Further research to uncover what is fuelling the alarmingly high rate of suicides in construction will be urgently undertaken by industry organisations
Site Safe NZ, in partnership with the Building Research Association of New Zealand (BRANZ), will be leading a new, in-depth study to uncover the underlying trends behind the high number of suicides in the industry.
Site Safe Chief Executive Brett Murray says understanding the problem was the first step to prevention.
“This vital research will help us get the data we need to understand the bigger picture,” he believes.
“Unlike Australia, where the high rate of suicide in construction has been recognised for years, in New Zealand we are still coming to grips with the scale of the problem.”
The study aims to analyse the coroner’s findings of all suicides of construction workers from 2007 until 2017, some 339 cases, to better understand any common factors.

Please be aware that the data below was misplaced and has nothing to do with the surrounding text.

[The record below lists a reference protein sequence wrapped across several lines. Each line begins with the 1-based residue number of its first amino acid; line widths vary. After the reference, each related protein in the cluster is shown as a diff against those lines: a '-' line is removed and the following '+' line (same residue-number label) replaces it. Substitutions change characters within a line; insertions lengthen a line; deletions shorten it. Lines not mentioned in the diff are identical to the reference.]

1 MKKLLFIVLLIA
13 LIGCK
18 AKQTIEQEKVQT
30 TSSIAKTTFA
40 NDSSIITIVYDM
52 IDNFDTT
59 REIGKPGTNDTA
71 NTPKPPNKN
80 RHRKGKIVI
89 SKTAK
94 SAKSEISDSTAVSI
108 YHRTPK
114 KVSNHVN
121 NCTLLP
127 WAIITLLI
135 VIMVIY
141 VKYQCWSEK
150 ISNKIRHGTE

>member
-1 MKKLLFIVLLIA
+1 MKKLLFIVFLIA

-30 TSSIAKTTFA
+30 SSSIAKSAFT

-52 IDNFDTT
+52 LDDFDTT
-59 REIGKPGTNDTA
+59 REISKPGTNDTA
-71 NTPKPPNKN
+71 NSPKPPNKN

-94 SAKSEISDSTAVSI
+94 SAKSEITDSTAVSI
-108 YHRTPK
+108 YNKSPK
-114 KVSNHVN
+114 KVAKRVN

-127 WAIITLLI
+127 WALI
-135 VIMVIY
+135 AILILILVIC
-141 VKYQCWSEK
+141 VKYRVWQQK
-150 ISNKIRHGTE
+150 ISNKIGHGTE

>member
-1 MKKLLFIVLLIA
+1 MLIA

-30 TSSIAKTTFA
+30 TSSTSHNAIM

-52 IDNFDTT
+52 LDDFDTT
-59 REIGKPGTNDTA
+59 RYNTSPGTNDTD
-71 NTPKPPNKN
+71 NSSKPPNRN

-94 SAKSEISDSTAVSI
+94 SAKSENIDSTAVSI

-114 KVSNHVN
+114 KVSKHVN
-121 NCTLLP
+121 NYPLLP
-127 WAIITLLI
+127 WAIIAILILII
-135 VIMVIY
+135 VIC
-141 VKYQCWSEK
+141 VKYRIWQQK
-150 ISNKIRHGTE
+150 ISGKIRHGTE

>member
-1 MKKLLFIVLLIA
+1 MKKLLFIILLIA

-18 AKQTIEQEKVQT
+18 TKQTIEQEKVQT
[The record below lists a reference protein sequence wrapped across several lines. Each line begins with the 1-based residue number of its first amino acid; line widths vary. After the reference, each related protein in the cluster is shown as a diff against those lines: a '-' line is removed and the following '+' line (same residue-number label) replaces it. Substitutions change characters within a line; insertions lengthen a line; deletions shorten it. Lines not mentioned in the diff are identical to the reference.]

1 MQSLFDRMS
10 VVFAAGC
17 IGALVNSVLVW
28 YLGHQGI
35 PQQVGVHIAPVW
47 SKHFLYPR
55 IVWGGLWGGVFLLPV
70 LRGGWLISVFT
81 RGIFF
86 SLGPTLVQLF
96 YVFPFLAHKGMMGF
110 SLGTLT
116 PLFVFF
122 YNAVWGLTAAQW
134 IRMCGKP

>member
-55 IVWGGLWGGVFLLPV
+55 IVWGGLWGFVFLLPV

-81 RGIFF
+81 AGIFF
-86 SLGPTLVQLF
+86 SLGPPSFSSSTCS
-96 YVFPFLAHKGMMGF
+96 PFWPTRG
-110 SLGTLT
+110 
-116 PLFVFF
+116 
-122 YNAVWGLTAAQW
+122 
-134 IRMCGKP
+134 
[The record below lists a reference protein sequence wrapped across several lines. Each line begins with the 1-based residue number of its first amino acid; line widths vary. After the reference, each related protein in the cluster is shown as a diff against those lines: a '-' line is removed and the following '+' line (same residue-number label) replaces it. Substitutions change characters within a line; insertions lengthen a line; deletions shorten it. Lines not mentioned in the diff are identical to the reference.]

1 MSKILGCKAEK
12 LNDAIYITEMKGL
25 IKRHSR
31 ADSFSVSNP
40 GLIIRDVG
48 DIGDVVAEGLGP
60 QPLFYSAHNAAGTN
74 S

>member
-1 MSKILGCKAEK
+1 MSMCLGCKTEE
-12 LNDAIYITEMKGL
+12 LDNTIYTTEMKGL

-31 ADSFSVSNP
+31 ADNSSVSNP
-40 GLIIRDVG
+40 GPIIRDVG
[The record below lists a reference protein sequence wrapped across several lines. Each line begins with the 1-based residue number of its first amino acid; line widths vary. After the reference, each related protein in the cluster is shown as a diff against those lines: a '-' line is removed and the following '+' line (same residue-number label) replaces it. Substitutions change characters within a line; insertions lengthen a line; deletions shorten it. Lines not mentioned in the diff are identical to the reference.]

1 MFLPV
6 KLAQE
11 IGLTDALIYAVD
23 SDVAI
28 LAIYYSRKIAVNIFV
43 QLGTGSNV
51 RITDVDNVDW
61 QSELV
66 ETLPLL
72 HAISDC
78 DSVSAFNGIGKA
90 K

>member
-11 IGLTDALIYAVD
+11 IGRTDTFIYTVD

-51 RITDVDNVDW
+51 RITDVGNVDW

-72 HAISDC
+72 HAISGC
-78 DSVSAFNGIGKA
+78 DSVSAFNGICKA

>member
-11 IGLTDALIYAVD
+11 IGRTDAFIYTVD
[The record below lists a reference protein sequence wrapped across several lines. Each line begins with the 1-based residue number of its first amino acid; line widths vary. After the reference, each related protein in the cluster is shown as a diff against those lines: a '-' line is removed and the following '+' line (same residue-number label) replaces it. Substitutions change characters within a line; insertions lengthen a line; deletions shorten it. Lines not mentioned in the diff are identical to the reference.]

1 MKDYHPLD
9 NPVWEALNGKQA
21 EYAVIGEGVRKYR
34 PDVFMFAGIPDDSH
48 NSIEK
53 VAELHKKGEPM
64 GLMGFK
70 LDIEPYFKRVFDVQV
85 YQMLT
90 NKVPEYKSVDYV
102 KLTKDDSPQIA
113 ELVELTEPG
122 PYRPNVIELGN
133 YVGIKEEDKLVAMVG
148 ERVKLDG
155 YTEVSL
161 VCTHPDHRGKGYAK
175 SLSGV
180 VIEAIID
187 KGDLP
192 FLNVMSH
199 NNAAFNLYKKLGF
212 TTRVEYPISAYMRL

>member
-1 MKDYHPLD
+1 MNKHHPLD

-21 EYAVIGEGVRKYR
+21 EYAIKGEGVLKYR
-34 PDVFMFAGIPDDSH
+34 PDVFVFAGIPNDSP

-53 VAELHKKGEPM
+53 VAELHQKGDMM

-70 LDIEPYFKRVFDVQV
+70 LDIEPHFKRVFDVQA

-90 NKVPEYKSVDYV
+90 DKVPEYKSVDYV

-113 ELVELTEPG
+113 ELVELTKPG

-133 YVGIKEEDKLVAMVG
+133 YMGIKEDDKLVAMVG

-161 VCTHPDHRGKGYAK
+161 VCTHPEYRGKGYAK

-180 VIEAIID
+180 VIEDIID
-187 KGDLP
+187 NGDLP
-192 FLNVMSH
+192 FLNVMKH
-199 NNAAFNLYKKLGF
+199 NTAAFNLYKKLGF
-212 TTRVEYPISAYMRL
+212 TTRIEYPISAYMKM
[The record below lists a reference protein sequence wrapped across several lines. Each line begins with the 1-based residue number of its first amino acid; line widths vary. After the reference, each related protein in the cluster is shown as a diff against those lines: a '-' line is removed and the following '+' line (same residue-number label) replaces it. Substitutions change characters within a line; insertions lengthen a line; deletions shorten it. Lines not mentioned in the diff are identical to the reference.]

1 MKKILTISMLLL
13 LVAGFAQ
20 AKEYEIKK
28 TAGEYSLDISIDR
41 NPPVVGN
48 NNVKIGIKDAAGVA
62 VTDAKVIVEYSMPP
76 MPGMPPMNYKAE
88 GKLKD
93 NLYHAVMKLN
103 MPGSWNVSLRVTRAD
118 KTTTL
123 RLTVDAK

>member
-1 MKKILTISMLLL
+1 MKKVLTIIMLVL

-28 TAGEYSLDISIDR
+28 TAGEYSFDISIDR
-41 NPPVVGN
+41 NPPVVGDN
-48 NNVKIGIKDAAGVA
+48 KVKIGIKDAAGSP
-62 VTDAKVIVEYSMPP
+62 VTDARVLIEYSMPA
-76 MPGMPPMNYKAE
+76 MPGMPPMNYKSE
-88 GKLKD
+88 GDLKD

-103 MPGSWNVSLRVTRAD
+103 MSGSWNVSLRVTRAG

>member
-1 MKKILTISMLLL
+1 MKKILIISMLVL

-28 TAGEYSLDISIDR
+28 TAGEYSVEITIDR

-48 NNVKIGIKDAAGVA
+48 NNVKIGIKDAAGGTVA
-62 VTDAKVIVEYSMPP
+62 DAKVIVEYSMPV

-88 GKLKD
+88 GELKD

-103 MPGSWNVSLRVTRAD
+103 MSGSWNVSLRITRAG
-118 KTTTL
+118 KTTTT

“Having access to these cases will give us a real opportunity to take an in-depth look at this issue,” Murray says.
“By undertaking this research, Site Safe hopes to shed some light on what is driving poor mental health in construction, so we can then work alongside industry and government to put in place effective prevention programmes.”
The announcement comes after an initial BRANZ scoping study suggested that a “macho” or “harden up” culture was one of the key factors behind high rates of suicide in construction and that further research was urgently required.
According to the Suicide Mortality Review Committee (2016), construction has the highest suicide rate of all industries in New Zealand.
At 6.9% [or 15.4 deaths of men of working age per year over the five years analysed], it is marginally higher than farming and forestry, which sits at 6.8%.
“For many years we’ve put the focus on safety, rather than looking at people’s health more broadly,” Murray admits.
“It’s time we recognised that we must do more and prevent suicide from having a tragic effect on the lives of so many Kiwi families.”
It is expected the study’s initial results will be available early next year.